Second, surgical decortication postempyema is grossly overemployed. Many centers submit patients to surgical decortication because of residual radiologic changes, even when sepsis had subsided. This practice is not supported by current clinical practice guidelines, which recommend surgery only in patients with persistent sepsis and a residual pleural collection despite appropriate drainage and antimicrobial therapy.[50] Longitudinal follow-up data from large clinical studies showed that residual pleural opacities will resolve with time, as the inflammatory changes settle.[39•,51] This is akin to radiographic parenchymal changes in patients with pneumonia.

Third, conventional teaching advocates large bore chest tube drainage for empyema and, in many centers, large drains are inserted only by thoracic surgeons. Traditionally, the main arguments for large catheters have been a better drainage rate, especially in draining pus, and a lower blockage rate. However, no evidence-based data concur with this supposition.[52•] The difference in drainage rate for pus is not significant once the size of internal diameter of the catheter reaches at least 8F or above (~12–14F external diameter). Rates of drain blockage in empyema, another conventional concern, are similar in published literature between large and small bore drains; and regular flushing of small bore catheters often overcomes the problem of blockage.[53]

Empyema fails to drain most commonly because of multiple septations, a hurdle which large drains will not overcome; increasing numbers of studies now show that larger drain size does not increase efficacy, even in empyema. In their study, analysing data on 405 patients with empyema, Rahman et al.[52•] showed no significant difference in mortality, need for subsequent thoracic surgery, length of hospital stay, lung function or radiographic resolution in patients with chest tubes of varying sizes (<10F, 10–14F, 15–20F or >20F).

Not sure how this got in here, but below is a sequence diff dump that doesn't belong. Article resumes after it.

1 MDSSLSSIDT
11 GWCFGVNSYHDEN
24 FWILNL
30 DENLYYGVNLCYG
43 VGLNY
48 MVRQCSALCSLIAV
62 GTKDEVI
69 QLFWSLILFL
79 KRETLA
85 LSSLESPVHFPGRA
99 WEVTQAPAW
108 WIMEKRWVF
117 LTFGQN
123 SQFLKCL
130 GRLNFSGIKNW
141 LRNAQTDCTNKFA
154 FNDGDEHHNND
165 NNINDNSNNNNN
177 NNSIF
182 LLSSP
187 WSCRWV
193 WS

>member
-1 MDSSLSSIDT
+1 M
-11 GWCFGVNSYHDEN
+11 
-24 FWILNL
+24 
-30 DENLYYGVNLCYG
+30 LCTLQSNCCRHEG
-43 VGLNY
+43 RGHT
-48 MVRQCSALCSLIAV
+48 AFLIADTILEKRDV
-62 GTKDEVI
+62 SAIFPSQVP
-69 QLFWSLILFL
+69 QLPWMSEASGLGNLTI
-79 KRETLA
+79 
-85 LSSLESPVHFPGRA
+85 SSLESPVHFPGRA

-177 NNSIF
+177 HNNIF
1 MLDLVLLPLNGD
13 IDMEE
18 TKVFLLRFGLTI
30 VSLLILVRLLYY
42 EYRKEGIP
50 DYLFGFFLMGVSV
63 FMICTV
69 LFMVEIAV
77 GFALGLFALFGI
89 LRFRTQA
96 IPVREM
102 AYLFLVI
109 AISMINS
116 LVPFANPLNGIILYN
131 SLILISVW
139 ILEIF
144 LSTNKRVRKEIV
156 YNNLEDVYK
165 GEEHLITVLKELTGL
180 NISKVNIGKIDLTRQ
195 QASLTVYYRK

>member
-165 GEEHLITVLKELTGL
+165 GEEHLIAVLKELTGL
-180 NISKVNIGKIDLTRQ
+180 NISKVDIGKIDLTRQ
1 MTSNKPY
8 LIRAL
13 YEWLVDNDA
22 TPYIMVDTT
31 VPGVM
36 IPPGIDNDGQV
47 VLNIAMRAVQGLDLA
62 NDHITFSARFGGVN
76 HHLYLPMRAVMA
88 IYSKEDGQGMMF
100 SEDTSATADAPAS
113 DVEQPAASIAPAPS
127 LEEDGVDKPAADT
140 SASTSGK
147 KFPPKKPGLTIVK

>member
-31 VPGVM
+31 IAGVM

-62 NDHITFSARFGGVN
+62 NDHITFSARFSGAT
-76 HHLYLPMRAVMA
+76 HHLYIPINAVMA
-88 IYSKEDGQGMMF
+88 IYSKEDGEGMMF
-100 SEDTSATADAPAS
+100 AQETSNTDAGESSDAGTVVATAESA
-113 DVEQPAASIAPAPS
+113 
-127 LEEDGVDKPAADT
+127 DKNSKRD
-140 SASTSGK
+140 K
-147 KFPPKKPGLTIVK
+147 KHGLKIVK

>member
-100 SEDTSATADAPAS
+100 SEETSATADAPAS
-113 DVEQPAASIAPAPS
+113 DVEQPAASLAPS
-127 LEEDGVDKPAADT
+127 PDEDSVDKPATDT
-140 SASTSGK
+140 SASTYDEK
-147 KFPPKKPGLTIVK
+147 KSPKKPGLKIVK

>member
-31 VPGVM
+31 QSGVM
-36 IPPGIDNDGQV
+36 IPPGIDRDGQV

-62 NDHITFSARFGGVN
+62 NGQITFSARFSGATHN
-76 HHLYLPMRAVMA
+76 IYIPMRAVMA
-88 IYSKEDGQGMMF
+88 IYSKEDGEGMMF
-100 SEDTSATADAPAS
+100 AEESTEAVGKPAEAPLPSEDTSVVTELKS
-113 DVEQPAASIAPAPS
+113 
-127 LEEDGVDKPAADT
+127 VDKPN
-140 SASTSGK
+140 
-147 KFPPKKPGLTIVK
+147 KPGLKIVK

The main drawback of the large bore catheters is pain secondary to the larger incision and subcutaneous/transpleural tract required, as reported in several series.[52•,54] Others have shown higher rates of infection with large tubes.[55,56]

Surgery for Malignant Pleural Effusions

As many as 100 000 patients in Europe develop a malignant pleural effusion from lung cancer alone[57] and 150 000 cancer patients in USA have a malignant pleural effusion each year.[58] Little evidence suggests thoracic surgery has a salient therapeutic role in malignant effusion management, even though it is often employed worldwide.

Pleurodesis is considered the best therapy wherever suitable and, in head-on comparisons, talc has been shown to be superior to bleomycin, tetracycline or doxycycline.[59–65] The optimal route for delivery of talc is controversial.

Talc poudrage administered by VATS is traditionally thought to be more effective than bedside slurry instilled via a chest tube. However, talc induces pleural mesothelial damage with subsequent pleural inflammation and symphysis, rather than acting as a glue;[66–69] therefore, the supposed even distribution which results from insufflation is not essential for successful pleurodesis. Radioactive isotope studies have shown that talc can distribute around the pleural cavity by respiratory motions even if administered as slurry.[70]